Last week Jeff Madrick used NYRBlog to post an analysis of the budget proposal released by the White House, which has received considerable media attention even under the risk of being upstaged by the revolutions currently brewing across the Middle East. As usual his objective analysis of specific items in terms of both short-term and long-term consequences was admirable. However, I was not prepared for his conclusion, however obvious it may now seem in retrospect.
The most important paragraph, which comes near the end of the piece, is the following:
In the end, what this document tells us is that the Obama 2012 presidential campaign has begun. Unfortunately, the political priorities addressed here do not coincide with what is best for the economy. Federal stimulus is running out and the economic recovery could weaken again. Additional stimulus by Congress could have taken pressure off the Federal Reserve, which is now bearing the burden of doing its own stimulus through quantitative easing, involving purchasing up to $600 billion in Treasury bills from large banks. Down the road that could lead to inflation.
That first sentence is then reinforced by two sentences about Barack Obama in the final paragraph:
He is now doing what he seems to do best. He is campaigning for the 2012 election.
Ultimately, the lesson of the 2010 elections is that the economic future of our country will not be determined by the best rational analysis that economists and other social scientists can offer (not that we ever assumed it would be). Rather, it will be decided by which campaigns best appeal to the emotional frustration of an electorate that has been robbed of any viable future for themselves and their children. In other words those who will vote in 2012 currently find themselves in the same boat as those currently protesting in the Middle East (at least according to my own take on Fareed Zakaria’s recent analysis on the Time.com Web site).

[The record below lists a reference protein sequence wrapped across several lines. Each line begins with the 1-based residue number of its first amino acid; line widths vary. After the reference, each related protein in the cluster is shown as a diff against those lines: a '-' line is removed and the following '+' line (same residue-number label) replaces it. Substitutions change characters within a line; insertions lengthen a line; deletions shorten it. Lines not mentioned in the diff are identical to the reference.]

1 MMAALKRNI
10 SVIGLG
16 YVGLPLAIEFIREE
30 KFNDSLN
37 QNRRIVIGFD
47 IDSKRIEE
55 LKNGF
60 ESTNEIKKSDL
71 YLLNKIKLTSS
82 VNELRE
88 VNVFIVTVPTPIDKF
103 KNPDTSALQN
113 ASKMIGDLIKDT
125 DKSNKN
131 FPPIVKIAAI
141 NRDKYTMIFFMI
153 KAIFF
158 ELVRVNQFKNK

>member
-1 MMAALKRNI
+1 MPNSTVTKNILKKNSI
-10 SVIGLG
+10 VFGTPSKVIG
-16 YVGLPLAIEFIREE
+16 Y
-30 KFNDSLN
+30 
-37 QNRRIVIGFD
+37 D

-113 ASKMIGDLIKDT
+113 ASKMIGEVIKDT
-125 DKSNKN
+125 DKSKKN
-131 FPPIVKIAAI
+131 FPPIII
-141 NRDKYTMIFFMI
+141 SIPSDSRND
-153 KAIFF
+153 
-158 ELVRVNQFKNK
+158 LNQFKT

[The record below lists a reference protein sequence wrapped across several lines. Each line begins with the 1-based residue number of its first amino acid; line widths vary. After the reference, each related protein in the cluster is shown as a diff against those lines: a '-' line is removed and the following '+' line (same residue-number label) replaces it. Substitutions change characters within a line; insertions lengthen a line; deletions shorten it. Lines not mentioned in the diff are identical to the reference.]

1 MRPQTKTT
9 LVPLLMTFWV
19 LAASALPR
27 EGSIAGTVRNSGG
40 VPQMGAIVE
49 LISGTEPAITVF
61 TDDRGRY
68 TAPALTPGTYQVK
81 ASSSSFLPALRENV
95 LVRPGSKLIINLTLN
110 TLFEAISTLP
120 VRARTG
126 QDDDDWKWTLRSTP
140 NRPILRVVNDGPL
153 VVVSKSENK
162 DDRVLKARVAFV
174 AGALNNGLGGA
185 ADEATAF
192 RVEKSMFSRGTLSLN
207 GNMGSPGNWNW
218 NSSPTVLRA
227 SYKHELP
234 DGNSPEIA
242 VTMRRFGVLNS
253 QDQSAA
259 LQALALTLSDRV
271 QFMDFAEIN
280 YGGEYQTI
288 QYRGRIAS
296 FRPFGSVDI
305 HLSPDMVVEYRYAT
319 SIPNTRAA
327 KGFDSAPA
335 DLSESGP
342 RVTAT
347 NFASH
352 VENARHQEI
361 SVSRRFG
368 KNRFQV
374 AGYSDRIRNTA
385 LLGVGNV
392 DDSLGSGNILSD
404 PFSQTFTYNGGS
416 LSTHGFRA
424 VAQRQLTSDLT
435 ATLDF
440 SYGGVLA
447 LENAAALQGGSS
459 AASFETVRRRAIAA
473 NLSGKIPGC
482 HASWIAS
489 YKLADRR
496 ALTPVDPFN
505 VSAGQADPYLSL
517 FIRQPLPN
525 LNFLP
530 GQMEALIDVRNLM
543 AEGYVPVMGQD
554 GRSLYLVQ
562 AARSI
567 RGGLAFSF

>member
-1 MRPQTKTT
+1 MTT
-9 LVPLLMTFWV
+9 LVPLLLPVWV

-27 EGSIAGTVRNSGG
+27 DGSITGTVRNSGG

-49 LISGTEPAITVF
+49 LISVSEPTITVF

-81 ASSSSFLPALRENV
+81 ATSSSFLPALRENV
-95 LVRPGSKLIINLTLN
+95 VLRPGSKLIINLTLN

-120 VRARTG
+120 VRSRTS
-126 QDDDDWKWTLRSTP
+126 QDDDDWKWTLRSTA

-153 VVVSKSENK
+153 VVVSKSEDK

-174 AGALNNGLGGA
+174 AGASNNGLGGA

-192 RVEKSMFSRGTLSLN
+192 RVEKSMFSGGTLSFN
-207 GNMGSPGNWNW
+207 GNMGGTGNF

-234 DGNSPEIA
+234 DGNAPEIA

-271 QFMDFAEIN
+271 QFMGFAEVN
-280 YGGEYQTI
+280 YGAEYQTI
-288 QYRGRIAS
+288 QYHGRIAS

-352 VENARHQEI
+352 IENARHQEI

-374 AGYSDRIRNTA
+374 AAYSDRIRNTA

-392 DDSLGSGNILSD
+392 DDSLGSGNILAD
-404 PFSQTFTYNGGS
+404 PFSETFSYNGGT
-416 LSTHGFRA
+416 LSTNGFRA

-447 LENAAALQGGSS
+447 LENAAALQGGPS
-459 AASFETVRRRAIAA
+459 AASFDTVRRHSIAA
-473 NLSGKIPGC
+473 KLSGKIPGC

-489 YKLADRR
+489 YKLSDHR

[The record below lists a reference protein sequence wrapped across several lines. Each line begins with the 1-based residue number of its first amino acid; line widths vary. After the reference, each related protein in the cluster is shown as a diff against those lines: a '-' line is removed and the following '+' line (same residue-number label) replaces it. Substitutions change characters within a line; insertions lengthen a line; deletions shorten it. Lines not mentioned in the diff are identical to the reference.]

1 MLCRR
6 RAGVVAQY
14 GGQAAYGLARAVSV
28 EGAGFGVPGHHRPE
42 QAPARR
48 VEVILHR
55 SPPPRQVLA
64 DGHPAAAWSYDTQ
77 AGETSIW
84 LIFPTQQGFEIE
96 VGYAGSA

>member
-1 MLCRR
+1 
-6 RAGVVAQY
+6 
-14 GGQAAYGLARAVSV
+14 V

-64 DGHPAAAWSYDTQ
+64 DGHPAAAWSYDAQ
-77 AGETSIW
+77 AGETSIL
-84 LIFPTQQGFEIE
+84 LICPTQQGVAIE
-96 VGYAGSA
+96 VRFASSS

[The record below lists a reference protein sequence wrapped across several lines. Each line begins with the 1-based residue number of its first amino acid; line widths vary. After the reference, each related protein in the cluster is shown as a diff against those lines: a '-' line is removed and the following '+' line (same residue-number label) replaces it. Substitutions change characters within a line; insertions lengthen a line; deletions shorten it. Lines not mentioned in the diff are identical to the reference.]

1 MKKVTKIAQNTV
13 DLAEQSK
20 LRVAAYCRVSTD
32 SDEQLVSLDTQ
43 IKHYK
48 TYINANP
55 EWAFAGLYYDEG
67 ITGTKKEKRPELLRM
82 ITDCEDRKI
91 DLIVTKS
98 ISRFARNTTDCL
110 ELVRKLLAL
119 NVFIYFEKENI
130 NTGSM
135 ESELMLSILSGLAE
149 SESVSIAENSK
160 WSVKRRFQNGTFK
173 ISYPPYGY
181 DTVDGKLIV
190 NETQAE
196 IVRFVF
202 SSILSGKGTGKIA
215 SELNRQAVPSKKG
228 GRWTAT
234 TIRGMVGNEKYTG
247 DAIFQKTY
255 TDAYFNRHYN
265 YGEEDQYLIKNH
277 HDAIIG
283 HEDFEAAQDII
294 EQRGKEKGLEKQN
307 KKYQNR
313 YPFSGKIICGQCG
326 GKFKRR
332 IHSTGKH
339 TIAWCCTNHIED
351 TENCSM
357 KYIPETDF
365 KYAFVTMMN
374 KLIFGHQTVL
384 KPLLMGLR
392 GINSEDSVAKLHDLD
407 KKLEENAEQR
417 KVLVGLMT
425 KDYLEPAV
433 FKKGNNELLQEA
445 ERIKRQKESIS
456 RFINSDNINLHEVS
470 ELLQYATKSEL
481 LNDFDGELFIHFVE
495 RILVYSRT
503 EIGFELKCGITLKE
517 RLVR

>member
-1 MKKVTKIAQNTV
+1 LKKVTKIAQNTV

Can we recover our sense of the future? The prospect is not good, considering the opposition we face. On the one hand we have the consciousness industry controlled by businesses that never seem to be able to look beyond the numbers projected for the next quarterly report. On the other we have politicians, who can only see as far as the next election and the balance of partisan power likely to result. These are not factors that will put Americans back to work, address the weaknesses of an infrastructure one step away for life-support, or recognize the extent to which our future now depends on what China chooses to do with their stake in our debt.
Those familiar with Plato’s “Laws” are probably well aware of the dim view he took of factionalism. He goes so far as to compare factional warfare with the need to combat an “external alien.” He does not go so far as to consider the extent to which the general public can become victims of factional warfare; but that is basically the future that every American must now consider seriously, however hard the consciousness industry may try to distract us.